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Lecture 10

Lecture 10 Notes

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University of Toronto Scarborough
Environmental Science
Nick Eyles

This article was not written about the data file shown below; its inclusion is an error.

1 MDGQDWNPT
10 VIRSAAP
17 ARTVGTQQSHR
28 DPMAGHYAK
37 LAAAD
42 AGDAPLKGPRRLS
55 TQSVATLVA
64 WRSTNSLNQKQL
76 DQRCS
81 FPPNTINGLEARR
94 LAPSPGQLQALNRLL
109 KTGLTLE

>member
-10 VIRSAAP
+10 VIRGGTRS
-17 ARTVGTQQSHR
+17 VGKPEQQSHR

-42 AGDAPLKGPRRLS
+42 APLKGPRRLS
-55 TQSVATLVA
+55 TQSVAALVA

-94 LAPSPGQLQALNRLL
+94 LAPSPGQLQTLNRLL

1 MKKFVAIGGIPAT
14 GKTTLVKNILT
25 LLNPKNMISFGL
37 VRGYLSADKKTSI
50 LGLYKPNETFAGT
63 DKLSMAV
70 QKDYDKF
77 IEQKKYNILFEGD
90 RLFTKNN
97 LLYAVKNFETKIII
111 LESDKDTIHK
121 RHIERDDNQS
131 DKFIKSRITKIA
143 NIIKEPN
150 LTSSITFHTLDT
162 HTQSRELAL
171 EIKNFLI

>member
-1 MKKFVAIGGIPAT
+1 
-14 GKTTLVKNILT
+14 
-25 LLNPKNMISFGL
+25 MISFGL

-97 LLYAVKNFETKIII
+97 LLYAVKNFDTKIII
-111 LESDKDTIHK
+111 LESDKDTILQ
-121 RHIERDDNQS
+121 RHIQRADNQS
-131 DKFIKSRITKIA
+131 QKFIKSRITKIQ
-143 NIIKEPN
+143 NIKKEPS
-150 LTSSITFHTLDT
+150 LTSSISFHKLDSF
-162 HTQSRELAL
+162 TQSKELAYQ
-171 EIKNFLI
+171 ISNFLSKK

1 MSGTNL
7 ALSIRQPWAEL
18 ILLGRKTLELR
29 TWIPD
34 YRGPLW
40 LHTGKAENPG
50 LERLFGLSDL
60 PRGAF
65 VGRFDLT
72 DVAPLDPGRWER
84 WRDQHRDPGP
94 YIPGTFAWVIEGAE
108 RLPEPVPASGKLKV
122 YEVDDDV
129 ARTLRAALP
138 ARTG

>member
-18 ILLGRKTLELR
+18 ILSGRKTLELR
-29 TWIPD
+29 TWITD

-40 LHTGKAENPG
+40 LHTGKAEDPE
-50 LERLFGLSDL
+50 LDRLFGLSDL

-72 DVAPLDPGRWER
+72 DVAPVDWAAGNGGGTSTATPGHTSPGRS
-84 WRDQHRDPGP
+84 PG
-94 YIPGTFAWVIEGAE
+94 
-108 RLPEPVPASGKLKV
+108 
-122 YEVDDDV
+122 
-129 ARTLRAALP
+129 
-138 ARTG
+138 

Eesa lecture 10 Deconstructing: taking something apart and seeing what its made of. We now have the tools to be able to do this for understanding how continents were built. All continents are built similarly. Most important process is obduction. We can recognize five main growth stages, the oldest one is Arctica (2.7 Ga) then Columbia (1.8 Ga) Rodinia abundant life arrives at this time (1.0 Ga [ga=giga annum) these three are the Canadian Shield (the craton=the core of north america). Pangea assembly (350 Ma): maritime Canada is added during Appalachians Orogeny (Appalachian Mountains), Pangea breakup (<200 Ma) British Columbia is added during Cordilleran Orogeny (eg. Rockies). You can go anywhere in the world and use this 5 part scheme. The shield is made up of old hard rocks fairly rigid; much more younger mostly sedimentary rocks added on either side, maritimes and the west. Slide 4: Geology of North America known for 100 years but what put it together? The shield on this map is the brown rocks. Then blues and lime greens wrapped around this core, the blue area on the right hand side is the Appalachian belt. Then you can see a very large wide belt from Alaska to Mexico that was added on when Pangea broke up. This map was hard to interpret because there was no model for how these were put together, it was only with plate tectonics in the 60s that this complex picture could begin to be interpreted. Slide 5: zircons used for uranium lead dating. This technique is now relatively cheap so that we can do large numbers of age determinations, they are quite precise, and interpreting that map in terms of age in now quite straight forward. Slide 6: Tom Krohm-didnt invent the technique but got it to the point where it could be widely used. The amount of lead thats in the crystal will tell us how long its been sitting there. Slide 7: Oldest continental crust in Canada is 4 billion years old. This is a gneiss. When we date it and say that its the oldest rock this is not correct, because it was a pre-existing rock. If you look at the zircons in here they are detrital, meaning they are secondary (having been derived from something else). The zircons originate in igneous they are then released and become part of sedimentary rock they are then metamorphosed to a gneiss. So there must have been older rocks. The earth is only 4.5 billion years old so this suggests that we were forming crust pretty early on. Slide 8: oldest rocks are in the centre and as you come out it gets younger and younger. Old rocks imbedded in the interior of continents. Slide 9: superior province an old term used to identify rocks that extend over large area that are similar in appearance. Very sharp boundaries. Orogen: the rocks that result from orogenic activity, a zone of folded highly deformed rocks. The most common rock type within the orogens is gneiss. The provinces are separated from each other by the orogens. The provinces were little micro-continents and the orogens were all of the folded rocks that resulted when that smaller continent
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